Pope confesses mistakes were made

In a letter to bishops worldwide, the pope says that the internet should have been used to check backgrounds, and that the reasons for lifting the excommunications should have been better explained. At the same time, the pope suggests he was not given the benefit of the doubt.


Pope Benedict has written an “anguished” letter to Church leaders admitting the case of a Holocaust-denying bishop was mishandled and warning the Church risked “devouring itself” with internal squabbles. In the letter addressed to the world’s bishops, which the Vatican will release on Thursday, the pope also says he was pained by Catholics’ criticism of him and that the Vatican could have foreseen problems if it had used the Internet more.

It is extremely rare in Church history for a pope to have to explain his actions to his bishops after the fact and to acknowledge that things went wrong.

In the letter, the pope says he was told after the crisis exploded that better use of the Internet would have revealed some of the problems. He says he “draws the lesson” and adds that in the future the Vatican must “pay more attention to this source of information.”

The pope says he could not have foreseen that the Williamson affair would overshadow his intention of bringing unity back to the Church by lifting the excommunications of the bishops who belong to the Society of St Pius X. He also says the Vatican did not sufficiently explain what it was trying to do by lifting the excommunications.

The letter can be read here in an unofficial English translation. One passage:

The real problem of our point in history is that God disappears from the horizon of people and with the cessation of light coming from God mankind falls disorientated whose destructive effects, we always get to see. From then it is obvious that we must seek the unity of believers. Their dispute and inner conflict puts speaking of God in question. Therefore, the effort for the common witness of the Christian faith – the Church – is the highest priority. Then there is the necessity that all who believe in God, seek peace with each other, trying to become closer to each other, so in the differences in their image of God they share the source of light – inter-religious dialogue.

Speaking of excommunication, there remains the issue of the church’s response the family in the 9 year old girl whose step father impregnated her with twins. Somehow that issue has not created the same uproar as the Williamson affair. In “Excommunicating the Victims” Mary Hunt writes:

A proper pastoral response would include: support for the pregnant child as she lives through an abortion; care for the mother who is responsible for the child and the rest of the family; protection for the family from the stepfather whose arrest may trigger backlash behavior; sensitive work with the other daughter who has also been sexually abused; HIV and venereal disease testing for the girls and the mother; economic support for the family; counseling for the family, the community, even the neighbors and parishioners who have been affected by this trauma; prayer and pastoral attention, including reception of the sacraments according to the family’s wishes. They need a spiritual community more than ever. Instead they got excommunication. “Is there anyone among you, who if your child asks for bread, will give a stone?” (Matthew 7:9). Apparently there are several in Rome and Brazil.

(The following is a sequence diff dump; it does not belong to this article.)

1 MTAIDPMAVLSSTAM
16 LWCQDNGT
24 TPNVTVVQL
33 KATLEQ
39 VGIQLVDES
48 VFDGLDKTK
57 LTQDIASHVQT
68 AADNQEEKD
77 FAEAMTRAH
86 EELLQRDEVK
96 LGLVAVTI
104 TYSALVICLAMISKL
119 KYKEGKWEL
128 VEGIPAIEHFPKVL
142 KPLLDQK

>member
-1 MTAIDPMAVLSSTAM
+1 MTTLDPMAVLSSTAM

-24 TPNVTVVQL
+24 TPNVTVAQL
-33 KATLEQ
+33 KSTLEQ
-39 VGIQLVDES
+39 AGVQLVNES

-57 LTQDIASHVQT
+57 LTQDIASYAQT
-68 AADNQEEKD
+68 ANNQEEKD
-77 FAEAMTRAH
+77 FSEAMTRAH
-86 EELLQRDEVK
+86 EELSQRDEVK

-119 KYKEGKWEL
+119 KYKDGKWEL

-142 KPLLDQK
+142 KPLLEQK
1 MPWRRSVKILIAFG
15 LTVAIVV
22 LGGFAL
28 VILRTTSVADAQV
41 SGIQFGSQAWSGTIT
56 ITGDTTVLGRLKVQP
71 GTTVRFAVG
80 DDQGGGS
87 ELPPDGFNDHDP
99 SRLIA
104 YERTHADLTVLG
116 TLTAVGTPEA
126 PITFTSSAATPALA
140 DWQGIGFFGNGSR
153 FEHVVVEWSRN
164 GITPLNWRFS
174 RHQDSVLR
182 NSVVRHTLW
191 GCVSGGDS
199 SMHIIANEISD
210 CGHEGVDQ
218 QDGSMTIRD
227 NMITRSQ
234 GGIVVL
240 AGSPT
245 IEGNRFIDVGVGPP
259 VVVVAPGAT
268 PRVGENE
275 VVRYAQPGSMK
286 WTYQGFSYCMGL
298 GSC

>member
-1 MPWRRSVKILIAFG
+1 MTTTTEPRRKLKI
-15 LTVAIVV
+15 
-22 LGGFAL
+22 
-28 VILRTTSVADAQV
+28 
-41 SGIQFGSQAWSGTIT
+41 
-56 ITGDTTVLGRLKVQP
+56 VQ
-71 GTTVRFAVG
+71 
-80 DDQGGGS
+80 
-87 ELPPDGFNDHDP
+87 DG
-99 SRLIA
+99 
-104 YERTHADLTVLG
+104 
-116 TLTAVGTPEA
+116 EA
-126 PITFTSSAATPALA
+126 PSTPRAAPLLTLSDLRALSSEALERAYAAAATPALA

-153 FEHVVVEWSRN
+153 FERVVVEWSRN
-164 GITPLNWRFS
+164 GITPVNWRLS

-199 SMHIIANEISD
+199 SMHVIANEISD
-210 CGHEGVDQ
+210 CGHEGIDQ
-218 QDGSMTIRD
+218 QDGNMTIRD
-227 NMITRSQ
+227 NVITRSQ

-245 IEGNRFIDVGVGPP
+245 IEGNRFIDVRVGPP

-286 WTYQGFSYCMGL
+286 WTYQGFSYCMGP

Meanwhile, “Jesuit Father Clodoveo Piazza, a missionary in Brazil, told La Stampa that there are thousands of similar tragedies unfolding in the poorest regions of the South American nation.”

More revelations about Williams have come to light:

“When he said jump, you said how far, so to speak,” said the Rev. John Rizzo, who was a student at the Ridgefield seminary in 1983.

Reached by phone in Christchurch, New Zealand, where he is an assistant priest at the cathedral, Rizzo says he remembers Williamson expressing unusual views about the Holocaust.

“He said it was a pack of lies, that we shouldn’t fall victim to a type of public sympathy toward the Jews,” he said. “He would also tease in regard to my sizable nose, ‘Gee, Rizzo, are you a Jew? I want to see a baptismal certificate,’ things like that he would say. [There was] this other seminarian by the name of Dan Oppenheimer, and he would say to him, ‘Oppenheimer, I don’t like your name, there is a gas chamber waiting for you down at the lake,’ horrible things like that, he would say.”

“He was always insisting that women should not wear pants, because that would be an occasion of sin, that women when married should be subjected to their husbands to such a degree — I’ll never forget this — that if the wife misbehaves the husband should be willing to beat her,” he said.

“He would criticize Mother Teresa for false facade of charity, saying, ‘Oh yes, she may take care of the poor, but she is still a modernist. We shouldn’t fall for her liberal tendencies,’ ” he said.

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